Fixed Deposit: This is a financial instrument provided by banks which gives investors a higher rate of interest than a regular savings account, until the given maturity date. You might have UGX 10,000,000/= (Ten Million) and choose to fix it in a bank for a year at an interest rate of 10%. This will guarantee you UGX 11,000,000/= (Eleven Million) by the end of the transaction period. You get to make a profit above the average rate offered for savings accounts. This kind of opportunity is good if you are in a situation where you do not have a clear plan of action for the money you’ve acquired. The time it spends away from you should allow for a more sober assessment of opportunities.

Company Stock: Uganda has a vibrant stock exchange called the Uganda Securities Exchange (USE). It is basically a market area where investors can buy and sell shares of companies. You might be a great admirer of a leading business brand that happens to have listed on the Stock Exchange. Your dream of part ownership can easily be realised through this market. Two benefits for holding company stock are; first, as a part owner of the company whose shares you bought, you are entitled to a share of the profits which come in the form of dividends. Secondly, your share value is also likely to increase in financial value over time. A share you probably bought for UGX 500/= might go for UGX 750/= within a year or two. However, some care is needed when choosing the companies to invest in as the possibility of losses also exists.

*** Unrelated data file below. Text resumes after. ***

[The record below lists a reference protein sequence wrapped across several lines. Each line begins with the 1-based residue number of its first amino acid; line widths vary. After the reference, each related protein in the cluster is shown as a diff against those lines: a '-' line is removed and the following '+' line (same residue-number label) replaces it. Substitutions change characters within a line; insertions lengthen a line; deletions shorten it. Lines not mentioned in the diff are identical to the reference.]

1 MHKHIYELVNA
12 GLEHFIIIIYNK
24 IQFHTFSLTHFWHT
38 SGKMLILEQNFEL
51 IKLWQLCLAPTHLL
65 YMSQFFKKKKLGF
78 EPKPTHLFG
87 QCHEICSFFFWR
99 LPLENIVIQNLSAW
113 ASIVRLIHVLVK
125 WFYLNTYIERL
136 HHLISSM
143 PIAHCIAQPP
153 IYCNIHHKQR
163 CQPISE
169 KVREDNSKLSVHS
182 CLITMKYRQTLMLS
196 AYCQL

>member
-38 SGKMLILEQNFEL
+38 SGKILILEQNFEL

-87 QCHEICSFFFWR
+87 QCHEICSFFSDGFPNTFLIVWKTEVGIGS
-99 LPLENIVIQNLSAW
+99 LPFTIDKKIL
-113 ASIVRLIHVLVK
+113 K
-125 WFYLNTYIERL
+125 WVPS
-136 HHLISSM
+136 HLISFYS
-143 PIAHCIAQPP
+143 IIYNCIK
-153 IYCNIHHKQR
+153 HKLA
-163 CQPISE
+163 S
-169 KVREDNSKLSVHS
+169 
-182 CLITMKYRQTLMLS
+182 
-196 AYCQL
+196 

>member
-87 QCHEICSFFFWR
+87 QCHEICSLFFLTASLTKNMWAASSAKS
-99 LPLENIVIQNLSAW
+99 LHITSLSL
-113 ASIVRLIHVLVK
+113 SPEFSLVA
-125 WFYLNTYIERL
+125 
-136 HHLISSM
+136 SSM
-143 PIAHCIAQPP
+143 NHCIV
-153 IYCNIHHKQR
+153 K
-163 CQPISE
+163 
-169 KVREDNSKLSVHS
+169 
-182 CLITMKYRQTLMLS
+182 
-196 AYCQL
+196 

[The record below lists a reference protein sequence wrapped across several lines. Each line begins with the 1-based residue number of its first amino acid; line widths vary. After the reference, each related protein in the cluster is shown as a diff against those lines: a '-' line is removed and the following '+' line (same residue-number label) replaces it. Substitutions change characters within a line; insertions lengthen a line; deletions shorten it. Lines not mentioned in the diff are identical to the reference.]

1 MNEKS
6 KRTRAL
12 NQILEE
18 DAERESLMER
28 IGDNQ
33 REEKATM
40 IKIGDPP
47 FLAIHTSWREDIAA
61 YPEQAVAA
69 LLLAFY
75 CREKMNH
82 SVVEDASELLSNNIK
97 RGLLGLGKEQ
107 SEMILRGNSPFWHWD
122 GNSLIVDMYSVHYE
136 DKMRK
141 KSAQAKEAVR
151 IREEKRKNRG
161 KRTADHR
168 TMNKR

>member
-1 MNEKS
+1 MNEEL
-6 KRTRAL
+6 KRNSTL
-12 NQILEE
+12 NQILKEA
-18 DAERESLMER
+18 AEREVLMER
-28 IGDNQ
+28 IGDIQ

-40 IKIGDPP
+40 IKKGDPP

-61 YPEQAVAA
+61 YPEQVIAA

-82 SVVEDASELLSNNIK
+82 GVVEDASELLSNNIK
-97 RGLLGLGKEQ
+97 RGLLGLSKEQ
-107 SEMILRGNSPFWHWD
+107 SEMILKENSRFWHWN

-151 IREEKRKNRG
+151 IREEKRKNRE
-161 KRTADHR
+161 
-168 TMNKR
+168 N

Government Securities: It is normal procedure for the Government of Uganda to borrow money from the public (Public Debt) in order to fund its activities. This is done through the issuance of Treasury Bills and Bonds. What about them?

Treasury Bills are issued when Government is borrowing money for the short term i.e. not lasting more than one year. They are issued for periods of 91, 182 and 364 days.